Saturday, September 14, 2013
Next Stooge: Jents in a Gam
Somehow I think they should call this one "Jane Austen's Gents in a Jam." Or maybe Edith Wharton. It seems to smack of a haute couture literary reference, at least in terms of the whole inheritance angle. That's right, the Stooges find themselves on the verge of Shemp's inheritance, as with Curly's inheritance before that. Only this time, someone else will beat the government to the lion's share of it. See if you can guess who! It all starts innocently enough with Shemp and Larry asleep. That's gratitude for ya. Apparently the motivation of having a job isn't enough for some people. Moe talked the landlady into trading their labor for back rent as a stopgap measure. When they f... screw that up, it's out for good. At least, until Shemp's Uncle Goopy... I mean, Uncle Finnius... Phineas... is about to pay him a visit.
Somehow the filmmakers knew that this wasn't enough of a story. How about throwing an insanely jealous husband into the mix? Yeah, that oughta do the trick! He's played by Mickey Simpson, best known for such films as Giant and Bela Lugosi Meets a Brooklyn Gorilla. Spoiler alert: I don't think Mickey plays the gorilla. It all starts with the borrowing of that proverbial cup of sugar. I wonder if anyone rolled their eyes in the audience over that one. I guess it took a while for disgust of clichés to spread as widely as it has today.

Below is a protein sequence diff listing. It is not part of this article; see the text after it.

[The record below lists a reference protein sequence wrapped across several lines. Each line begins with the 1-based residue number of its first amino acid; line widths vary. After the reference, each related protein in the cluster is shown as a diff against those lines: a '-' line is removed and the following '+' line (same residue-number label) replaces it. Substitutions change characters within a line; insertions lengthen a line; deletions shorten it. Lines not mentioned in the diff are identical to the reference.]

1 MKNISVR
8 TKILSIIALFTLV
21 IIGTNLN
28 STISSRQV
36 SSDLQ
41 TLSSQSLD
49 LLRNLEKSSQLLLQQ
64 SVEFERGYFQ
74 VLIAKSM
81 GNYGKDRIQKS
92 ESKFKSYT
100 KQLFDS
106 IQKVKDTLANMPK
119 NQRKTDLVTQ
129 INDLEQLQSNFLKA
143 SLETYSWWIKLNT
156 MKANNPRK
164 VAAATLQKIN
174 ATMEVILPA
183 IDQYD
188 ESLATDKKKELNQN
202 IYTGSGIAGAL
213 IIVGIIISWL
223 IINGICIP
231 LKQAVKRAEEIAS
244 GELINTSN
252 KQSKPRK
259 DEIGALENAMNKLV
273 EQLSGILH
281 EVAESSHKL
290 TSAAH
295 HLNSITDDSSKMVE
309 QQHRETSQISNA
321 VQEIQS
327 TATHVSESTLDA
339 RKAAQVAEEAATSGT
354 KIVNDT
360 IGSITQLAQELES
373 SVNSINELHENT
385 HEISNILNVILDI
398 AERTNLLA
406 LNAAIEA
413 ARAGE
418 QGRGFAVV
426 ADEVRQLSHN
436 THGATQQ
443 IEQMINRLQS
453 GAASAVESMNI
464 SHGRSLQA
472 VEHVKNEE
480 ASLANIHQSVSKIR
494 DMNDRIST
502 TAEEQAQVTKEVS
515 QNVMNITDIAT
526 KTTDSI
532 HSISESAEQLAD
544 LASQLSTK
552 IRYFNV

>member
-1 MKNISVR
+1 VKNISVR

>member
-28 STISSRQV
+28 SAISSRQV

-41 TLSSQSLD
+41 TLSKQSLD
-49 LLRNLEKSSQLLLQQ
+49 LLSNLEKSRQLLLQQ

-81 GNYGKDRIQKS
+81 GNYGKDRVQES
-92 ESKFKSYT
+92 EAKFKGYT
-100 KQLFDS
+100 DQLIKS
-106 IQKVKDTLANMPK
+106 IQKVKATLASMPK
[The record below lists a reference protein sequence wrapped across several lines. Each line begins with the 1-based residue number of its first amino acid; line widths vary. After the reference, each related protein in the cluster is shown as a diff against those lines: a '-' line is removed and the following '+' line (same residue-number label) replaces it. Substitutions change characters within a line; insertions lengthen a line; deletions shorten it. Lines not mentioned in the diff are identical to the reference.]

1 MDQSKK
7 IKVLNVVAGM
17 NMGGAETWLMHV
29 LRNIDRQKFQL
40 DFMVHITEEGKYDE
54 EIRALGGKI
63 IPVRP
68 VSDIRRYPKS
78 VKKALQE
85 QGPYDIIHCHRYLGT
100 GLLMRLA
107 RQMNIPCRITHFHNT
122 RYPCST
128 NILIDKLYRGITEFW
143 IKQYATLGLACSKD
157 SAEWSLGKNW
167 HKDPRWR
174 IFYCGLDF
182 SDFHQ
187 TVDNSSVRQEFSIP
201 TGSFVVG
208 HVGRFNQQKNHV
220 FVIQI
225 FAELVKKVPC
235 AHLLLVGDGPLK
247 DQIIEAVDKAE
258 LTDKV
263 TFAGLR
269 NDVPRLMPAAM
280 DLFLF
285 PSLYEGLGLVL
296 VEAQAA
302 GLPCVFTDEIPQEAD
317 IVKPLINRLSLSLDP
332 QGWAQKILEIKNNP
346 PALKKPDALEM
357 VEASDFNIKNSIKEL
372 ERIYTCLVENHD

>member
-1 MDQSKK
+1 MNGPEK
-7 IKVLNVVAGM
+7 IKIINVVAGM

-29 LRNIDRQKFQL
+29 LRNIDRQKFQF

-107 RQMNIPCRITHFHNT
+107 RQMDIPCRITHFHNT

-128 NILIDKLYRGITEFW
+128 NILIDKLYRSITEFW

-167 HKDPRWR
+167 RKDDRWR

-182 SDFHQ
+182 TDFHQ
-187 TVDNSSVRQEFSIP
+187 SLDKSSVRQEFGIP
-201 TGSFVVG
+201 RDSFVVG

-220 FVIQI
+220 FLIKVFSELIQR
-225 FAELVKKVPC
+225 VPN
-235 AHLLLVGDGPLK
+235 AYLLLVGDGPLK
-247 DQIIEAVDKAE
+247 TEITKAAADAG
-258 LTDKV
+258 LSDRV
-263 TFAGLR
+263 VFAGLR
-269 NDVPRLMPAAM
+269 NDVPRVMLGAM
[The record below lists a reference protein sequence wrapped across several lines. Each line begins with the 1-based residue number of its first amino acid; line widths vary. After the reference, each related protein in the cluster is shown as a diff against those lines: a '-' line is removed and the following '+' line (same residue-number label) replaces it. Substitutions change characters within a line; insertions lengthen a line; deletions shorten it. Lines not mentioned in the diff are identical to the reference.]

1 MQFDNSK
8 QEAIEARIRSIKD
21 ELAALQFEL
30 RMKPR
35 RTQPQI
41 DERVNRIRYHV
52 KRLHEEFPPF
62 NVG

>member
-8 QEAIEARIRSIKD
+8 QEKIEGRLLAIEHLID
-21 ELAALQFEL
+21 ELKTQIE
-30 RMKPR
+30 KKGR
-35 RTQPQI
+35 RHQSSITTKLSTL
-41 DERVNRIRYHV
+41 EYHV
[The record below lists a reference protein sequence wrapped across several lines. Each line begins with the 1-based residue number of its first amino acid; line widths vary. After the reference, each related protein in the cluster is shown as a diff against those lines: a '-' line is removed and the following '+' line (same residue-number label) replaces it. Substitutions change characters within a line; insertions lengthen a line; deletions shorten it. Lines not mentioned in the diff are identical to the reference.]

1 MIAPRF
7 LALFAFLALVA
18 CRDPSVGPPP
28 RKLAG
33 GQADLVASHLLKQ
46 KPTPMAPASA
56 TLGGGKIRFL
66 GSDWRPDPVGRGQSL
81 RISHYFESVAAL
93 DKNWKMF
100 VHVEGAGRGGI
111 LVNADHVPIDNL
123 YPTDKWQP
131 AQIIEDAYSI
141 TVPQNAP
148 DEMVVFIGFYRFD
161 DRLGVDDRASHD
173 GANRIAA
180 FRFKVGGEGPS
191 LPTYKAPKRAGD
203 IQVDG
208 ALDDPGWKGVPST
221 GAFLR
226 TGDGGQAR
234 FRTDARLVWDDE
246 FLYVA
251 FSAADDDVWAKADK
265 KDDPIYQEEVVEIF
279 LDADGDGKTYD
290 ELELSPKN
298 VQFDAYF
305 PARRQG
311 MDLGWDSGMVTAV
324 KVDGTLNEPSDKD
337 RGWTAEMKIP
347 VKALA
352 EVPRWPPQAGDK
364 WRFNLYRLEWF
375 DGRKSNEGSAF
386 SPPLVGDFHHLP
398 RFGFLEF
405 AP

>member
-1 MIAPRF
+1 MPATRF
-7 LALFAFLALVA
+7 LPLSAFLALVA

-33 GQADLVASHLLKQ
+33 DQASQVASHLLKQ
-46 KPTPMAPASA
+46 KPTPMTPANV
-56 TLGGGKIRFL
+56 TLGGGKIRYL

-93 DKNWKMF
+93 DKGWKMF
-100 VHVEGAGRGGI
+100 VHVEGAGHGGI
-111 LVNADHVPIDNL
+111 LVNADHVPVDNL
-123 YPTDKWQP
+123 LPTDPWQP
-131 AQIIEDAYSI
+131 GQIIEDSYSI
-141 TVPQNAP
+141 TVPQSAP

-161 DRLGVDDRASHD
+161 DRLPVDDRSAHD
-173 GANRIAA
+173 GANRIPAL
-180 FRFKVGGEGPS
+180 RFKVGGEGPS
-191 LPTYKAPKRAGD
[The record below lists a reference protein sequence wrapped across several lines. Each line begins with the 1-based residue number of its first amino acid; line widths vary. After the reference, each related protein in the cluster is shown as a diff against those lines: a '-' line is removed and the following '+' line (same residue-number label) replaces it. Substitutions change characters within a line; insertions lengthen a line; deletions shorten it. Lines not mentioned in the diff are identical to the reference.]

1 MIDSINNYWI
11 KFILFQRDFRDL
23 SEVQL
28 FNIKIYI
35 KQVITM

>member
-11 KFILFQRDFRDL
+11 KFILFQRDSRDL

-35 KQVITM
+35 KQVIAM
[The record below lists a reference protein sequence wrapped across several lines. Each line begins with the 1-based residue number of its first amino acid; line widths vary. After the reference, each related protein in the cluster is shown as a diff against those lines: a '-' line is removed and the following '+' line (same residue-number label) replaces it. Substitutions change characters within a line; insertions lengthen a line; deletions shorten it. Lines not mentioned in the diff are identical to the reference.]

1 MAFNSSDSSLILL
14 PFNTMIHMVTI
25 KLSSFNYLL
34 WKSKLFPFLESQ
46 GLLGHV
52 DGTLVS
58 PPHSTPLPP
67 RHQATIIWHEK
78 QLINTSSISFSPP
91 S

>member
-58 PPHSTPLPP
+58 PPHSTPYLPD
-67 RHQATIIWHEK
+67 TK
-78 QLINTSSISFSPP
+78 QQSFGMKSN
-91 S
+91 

Uncle Phineas, played by Emil Sitka, the Fourth Stooge, gets the worst of it. At one point, he gets too scared to even open the door, which is the right reaction. He's able to make it out into the hall, but things go from bad to worse from there as he has to brave the proverbial Running of the Stooges. Pamplona's closer than we thought, as it turns out! In the big finale, Phineas gets trampled much like the guy at the end of the opening credits of It's a Mad, Mad, Mad, Mad World... dayamn! YouTube really does have everything now! The wife of the jealous husband gives Phineas one last kick as the rest have run by... at least, that's what the sound effects suggest.
As for the Stooges and their group dynamics, well, Larry seems to be a little sore over his treatment in Corny Casanovas. I don't remember him having such a problem with Moe's leadership before, and verbally expressing it as such! If only I took better notes...
Anyway, so is it a classic? The bigwigs at Columbia must've thought so! We watched this one a lot back in the dark ages of VCR tapes. They only put out what they felt were the best ones. I'll say three and a half.
-so sayeth The Movie Hooligan